By Kevin Glew
Cooperstowners in Canada
My weekly observations and notes about some Canadian baseball stories:
-The Toronto Blue Jays must beat the Baltimore Orioles in their final game of the season today and one of (or both) the Boston Red Sox or New York Yankees must lose for the Blue Jays to play in a tiebreaker game for the final Wild-Card position. Given that the Seattle Mariners also won last night and are tied with the Blue Jays in the standings, there are several scenarios that could play out after today’s games, which start at 3 p.m. E.T., and ESPN’s Jeff Passan outlines them here. But the bottom line is the Blue Jays must win and the Yankees or Red Sox must lose for the Blue Jays to have a shot at playing in the postseason.
-Perhaps this is a good omen for the Blue Jays. It was 29 years ago today that the Blue Jays clinched their fourth American League East title with a 3-1 win over the Detroit Tigers at SkyDome. Joe Carter hit a two-run home run in the first inning, while Juan Guzman started and allowed just one hit in eight scoreless innings. The Blue Jays went on to win their first World Series that year.
-Jordan Romano wasn’t even born when the Blue Jays won their first World Series. He was born in Markham, Ont., the following spring. The hard-throwing Canuck has been the Blue Jays’ best reliever this season. He is now 7-1 with a 2.14 ERA in 62 appearances and has struck out 85 batters in 63 innings. He recorded his 23rd save of the season when he was called upon to get the final five outs in the Blue Jays’ 6-4 win over the Orioles in front of close to 30,000 boisterous fans at the Rogers Centre on Friday. That save tied the Ontario Blue Jays and Junior National Team alum with Claude Raymond (St. Jean, Que.) for most saves in a season by a Canadian for a Canadian major league team. Raymond had 23 saves for the Montreal Expos in 1970.
– Remember last week when I mentioned that this was the first season in which three Canadians have belted 30 home runs in the major leagues? Well, how about this being the first season that three Canucks have clubbed 35 home runs in a season? St. Louis Cardinals slugger Tyler O’Neill (Maple Ridge, B.C.) belted his 33rd and 34th home runs on Friday and if he hits one today, he’ll join Vladimir Guerrero Jr. (Montreal, Que.) who has 47 home runs for the Blue Jays and Joey Votto (Etobicoke, Ont.), who has 35 for the Cincinnati Reds, in the 35-home run club.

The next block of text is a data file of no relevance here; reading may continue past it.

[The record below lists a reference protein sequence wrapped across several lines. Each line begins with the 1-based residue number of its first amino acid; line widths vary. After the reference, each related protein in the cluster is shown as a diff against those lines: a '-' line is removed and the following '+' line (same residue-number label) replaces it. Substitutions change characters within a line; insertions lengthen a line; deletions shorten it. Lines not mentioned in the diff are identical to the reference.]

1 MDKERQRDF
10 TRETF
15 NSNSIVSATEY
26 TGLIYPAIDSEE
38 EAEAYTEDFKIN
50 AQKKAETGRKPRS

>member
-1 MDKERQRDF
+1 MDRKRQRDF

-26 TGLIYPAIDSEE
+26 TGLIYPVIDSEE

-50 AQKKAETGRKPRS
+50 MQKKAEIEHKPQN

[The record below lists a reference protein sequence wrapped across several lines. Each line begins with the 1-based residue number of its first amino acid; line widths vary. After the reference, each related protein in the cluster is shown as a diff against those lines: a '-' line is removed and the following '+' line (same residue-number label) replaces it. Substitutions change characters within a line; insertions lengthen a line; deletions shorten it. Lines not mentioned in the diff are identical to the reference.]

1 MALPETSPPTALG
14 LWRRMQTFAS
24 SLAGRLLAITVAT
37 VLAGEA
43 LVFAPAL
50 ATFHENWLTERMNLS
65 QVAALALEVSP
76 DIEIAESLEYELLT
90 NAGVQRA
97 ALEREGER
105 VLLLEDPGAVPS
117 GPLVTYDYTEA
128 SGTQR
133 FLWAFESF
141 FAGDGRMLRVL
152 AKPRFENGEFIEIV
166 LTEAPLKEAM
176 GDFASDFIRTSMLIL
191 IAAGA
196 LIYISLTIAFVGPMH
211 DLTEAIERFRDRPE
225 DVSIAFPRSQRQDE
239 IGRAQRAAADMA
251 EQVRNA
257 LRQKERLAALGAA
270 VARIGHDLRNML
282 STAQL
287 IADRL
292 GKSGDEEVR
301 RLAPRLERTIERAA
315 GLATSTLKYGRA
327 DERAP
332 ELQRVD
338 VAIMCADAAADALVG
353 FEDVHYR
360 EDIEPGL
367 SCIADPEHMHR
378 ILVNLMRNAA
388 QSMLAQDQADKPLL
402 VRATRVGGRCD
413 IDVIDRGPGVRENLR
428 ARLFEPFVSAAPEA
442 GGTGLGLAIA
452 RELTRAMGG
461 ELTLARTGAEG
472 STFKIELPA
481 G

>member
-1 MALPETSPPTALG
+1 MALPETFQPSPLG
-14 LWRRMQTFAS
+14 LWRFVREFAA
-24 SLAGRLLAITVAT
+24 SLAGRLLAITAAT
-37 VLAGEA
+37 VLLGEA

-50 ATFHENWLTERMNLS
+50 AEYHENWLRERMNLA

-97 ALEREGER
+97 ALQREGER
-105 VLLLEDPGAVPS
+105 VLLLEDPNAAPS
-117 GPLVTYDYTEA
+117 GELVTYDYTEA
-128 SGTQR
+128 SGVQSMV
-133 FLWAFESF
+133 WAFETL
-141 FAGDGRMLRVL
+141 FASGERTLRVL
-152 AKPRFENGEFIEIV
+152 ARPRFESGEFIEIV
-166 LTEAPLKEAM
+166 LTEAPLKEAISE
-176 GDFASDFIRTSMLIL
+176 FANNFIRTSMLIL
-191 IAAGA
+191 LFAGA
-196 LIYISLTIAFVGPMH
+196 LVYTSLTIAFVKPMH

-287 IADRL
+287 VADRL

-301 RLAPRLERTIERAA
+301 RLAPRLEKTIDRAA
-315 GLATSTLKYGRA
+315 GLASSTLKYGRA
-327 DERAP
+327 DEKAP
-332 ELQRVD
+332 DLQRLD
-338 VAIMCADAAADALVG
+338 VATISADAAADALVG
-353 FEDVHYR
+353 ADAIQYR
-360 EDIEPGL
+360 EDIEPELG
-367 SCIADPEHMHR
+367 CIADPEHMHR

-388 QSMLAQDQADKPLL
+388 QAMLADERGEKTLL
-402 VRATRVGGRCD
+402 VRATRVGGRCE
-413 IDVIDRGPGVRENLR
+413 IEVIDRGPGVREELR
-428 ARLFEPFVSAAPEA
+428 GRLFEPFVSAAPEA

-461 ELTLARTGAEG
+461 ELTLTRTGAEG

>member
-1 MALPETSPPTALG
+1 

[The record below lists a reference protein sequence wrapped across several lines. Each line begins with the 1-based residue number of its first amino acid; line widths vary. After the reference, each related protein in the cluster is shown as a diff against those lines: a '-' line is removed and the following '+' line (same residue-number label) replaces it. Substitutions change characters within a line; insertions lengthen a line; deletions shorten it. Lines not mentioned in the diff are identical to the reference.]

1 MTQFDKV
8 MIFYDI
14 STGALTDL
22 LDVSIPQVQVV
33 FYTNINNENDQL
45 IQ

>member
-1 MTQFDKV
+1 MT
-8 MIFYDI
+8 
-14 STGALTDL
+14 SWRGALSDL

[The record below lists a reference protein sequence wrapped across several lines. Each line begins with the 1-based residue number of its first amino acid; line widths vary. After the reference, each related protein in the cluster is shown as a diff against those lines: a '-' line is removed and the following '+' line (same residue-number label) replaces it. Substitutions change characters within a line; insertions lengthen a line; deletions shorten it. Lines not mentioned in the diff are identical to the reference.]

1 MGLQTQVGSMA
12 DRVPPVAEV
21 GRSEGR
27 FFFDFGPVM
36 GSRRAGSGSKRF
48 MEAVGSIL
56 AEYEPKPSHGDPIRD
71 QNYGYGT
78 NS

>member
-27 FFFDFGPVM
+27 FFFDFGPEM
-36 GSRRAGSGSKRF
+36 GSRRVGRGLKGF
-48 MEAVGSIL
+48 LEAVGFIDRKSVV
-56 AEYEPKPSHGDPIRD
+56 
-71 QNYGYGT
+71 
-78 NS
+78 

-O’Neill has been red-hot for the Cardinals. In 31 games since September 1, the Langley Blaze and Junior National Team grad is batting .325 with 13 home runs and 30 RBIs. Earlier in the year, Votto’s name had been mentioned as a National League MVP candidate. I expect that O’Neill will also garner some votes. According to Baseball Reference, his WAR (Wins Above Replacement) this season is 6.3, which ranks fourth among National League position players. That’s better than that of Philadelphia Phillies slugger Bryce Harper (5.8), who has been widely trumpeted as a MVP candidate. Baseball card collectors also starting to take notice of O’Neill’s performance, as highlighted in this Sports Collectors Daily article (Thanks to Bob Elliott for sharing this link).
-Speaking of Votto, he played his 1,896th major league game on Monday to move past Matt Stairs (Fredericton, N.B.) for the second-most games played by a Canadian. Thank you to Scott Crawford at the Canadian Baseball Hall of Fame for keeping track of these statistics. In that contest, Votto celebrated by belting two home runs to give him 35 on the year. This has been a year of significant milestones for the rejuvenated Reds first baseman. In 2021, Votto has recorded his 2,000th career hit and 300th home run to become just the second Canuck (to Hall of Famer Larry Walker, Maple Ridge, B.C.) to reach those numbers.